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Chart of the Month: How Nvidia is Shaping the S&P 500’s Performance in 2024

The S&P 500 Index is a well-known stock market index that tracks the performance of 500 of the largest U.S. companies. Many large-cap ETFs passively track the broad index, and investors use it as a benchmark to gauge the relative performance of their portfolios. This year, a unique phenomenon is impacting the S&P 500. A single stock has contributed over one-third of the S&P 500’s total return, which means its inclusion or exclusion in different market indices has made a big difference.

Nvidia, a leading semiconductor company in the artificial intelligence (AI) industry, is rapidly growing. Companies like Microsoft, Amazon, Google, and Facebook-parent Meta are spending billions on Nvidia’s computer chips to train their AI models. The company's strong earnings growth has caught investors' attention. The stock has gained almost +170% year-to-date and recently surpassed Apple as the second biggest S&P 500 holding. Due to its high index weight and strong return, Nvidia has contributed 33% of the S&P 500 Index’s year-to-date return.

How often does one company account for such a large portion of the index’s return? The answer is rarely. The bars in Figure 1 show the S&P 500 company that contributed the most to the index’s return by year. Between 2016 and 2023, the stock with the most impact contributed an average of one tenth of the S&P 500’s return. The biggest previous contribution occurred in 2020, when Apple contributed 23%.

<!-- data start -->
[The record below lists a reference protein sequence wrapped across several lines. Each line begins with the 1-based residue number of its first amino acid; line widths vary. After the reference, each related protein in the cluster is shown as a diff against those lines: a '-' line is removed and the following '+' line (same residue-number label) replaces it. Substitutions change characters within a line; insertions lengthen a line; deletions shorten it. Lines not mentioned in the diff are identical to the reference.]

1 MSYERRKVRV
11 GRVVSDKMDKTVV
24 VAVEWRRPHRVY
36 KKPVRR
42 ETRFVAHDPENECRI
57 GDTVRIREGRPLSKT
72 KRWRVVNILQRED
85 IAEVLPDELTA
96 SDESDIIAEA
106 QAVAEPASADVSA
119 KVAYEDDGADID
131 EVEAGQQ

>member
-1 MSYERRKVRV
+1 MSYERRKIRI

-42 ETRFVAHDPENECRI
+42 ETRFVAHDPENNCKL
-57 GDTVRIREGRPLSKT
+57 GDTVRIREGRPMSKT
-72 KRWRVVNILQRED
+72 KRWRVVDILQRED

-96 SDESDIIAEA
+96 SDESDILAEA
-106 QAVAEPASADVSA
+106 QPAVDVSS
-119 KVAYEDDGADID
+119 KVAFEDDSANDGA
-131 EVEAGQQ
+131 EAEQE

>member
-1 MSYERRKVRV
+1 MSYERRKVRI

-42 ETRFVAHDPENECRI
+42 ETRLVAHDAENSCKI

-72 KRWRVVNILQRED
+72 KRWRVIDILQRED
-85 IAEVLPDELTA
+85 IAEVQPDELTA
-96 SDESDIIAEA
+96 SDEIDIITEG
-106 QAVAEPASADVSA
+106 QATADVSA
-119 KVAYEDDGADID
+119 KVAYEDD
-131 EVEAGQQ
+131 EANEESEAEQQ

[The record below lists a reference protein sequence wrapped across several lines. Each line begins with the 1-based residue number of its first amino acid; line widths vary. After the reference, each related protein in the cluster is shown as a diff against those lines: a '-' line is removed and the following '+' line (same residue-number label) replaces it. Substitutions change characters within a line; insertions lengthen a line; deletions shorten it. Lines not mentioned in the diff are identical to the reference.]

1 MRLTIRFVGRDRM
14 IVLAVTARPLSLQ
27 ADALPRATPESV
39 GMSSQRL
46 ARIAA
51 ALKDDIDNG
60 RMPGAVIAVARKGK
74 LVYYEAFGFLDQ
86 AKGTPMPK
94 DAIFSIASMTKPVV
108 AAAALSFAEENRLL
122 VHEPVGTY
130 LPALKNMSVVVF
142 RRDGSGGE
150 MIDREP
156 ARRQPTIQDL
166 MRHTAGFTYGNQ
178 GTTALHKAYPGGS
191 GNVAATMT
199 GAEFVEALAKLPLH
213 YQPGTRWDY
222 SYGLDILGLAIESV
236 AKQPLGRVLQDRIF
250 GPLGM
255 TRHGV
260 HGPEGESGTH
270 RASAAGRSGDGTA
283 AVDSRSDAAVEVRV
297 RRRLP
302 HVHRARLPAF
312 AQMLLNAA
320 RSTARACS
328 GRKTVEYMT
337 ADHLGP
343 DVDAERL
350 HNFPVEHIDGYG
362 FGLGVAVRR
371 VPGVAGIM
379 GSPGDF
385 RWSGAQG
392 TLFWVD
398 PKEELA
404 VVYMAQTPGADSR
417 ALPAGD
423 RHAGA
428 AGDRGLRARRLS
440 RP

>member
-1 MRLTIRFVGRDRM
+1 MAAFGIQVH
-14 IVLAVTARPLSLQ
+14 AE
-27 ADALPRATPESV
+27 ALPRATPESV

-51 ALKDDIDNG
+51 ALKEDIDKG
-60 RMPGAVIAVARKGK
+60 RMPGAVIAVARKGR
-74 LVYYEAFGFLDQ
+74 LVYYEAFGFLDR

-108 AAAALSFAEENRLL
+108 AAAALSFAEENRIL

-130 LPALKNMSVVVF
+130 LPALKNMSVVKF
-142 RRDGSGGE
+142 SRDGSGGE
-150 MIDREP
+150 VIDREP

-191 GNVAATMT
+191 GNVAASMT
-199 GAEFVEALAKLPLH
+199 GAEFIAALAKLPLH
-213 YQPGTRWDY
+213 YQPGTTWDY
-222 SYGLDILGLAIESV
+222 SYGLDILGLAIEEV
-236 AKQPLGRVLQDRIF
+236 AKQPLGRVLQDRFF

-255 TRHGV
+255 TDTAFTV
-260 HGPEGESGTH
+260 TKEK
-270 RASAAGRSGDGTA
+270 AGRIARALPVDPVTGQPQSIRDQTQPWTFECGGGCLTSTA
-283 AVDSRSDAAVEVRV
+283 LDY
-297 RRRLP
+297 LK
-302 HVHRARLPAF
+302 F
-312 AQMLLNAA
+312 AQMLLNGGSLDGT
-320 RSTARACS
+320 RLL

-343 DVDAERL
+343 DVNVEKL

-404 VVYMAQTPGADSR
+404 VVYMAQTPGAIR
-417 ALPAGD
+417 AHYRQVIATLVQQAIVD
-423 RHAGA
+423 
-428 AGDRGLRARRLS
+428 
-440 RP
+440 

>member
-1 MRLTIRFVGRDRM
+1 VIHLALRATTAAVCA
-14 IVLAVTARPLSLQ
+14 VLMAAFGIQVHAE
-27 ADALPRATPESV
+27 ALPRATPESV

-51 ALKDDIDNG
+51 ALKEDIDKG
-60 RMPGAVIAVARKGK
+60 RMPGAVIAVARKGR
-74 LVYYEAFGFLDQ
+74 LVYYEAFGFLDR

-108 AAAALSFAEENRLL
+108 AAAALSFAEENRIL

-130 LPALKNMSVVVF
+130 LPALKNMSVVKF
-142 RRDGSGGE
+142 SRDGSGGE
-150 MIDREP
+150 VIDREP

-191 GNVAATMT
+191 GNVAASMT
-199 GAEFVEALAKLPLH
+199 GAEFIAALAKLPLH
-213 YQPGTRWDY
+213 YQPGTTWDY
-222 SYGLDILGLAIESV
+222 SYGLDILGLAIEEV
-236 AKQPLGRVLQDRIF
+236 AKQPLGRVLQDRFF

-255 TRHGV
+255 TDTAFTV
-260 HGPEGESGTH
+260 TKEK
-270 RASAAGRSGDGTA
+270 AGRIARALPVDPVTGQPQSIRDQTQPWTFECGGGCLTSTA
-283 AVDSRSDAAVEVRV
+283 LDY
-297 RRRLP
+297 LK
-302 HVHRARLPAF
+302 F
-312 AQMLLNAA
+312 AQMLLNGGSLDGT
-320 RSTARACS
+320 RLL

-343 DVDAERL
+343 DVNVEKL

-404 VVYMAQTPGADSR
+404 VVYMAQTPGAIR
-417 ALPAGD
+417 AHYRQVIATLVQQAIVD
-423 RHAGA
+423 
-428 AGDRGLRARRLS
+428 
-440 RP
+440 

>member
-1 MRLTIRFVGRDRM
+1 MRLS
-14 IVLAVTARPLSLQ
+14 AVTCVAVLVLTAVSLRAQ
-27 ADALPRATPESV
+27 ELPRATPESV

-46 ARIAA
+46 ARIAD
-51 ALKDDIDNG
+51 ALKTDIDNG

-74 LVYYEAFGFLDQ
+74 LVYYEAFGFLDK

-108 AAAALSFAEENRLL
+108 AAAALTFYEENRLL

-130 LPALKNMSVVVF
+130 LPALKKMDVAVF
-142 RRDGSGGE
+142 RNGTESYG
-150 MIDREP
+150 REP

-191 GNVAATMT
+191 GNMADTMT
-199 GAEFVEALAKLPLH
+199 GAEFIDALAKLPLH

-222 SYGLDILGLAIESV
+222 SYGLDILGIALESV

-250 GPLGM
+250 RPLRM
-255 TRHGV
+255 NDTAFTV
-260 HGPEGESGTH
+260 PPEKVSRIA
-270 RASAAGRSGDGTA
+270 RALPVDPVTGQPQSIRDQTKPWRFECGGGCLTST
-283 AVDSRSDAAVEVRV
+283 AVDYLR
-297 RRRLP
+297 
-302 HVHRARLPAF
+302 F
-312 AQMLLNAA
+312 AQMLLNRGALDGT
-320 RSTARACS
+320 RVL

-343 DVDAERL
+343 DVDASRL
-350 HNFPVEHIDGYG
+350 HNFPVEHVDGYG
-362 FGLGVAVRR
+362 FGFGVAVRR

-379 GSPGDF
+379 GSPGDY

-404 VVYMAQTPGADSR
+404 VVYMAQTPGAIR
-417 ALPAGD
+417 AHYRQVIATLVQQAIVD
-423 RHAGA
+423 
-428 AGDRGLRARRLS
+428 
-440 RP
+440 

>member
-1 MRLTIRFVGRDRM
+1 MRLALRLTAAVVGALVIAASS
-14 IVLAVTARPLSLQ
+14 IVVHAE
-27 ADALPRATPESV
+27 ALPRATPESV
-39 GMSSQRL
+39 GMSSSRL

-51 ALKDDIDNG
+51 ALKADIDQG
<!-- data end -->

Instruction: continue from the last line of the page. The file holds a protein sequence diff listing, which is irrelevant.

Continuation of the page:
Our team wanted to share this market statistic for two reasons. First, it is rare for one stock to account for a significant portion of the S&P 500’s return. This market is one for the history books. Second, Nvidia’s dominance has implications for portfolio analysis. Figure 2 shows how the S&P 500 would have performed if its holdings were weighted equally rather than by market capitalization. The market-cap weighted S&P 500 Index has gained +14.1% as of June 13th, while the equal-weighted version of the S&P 500 has only gained +4.4%. This year's performance shows that the headline return can overstate the average company’s performance, but this isn't always the case. Between 2000 and 2023, the equal-weighted S&P 500 outperformed its market-cap weighted peer 15 out of 24 years. It's important to look beyond the headline market return when analyzing portfolio performance.

Figure 1 and 2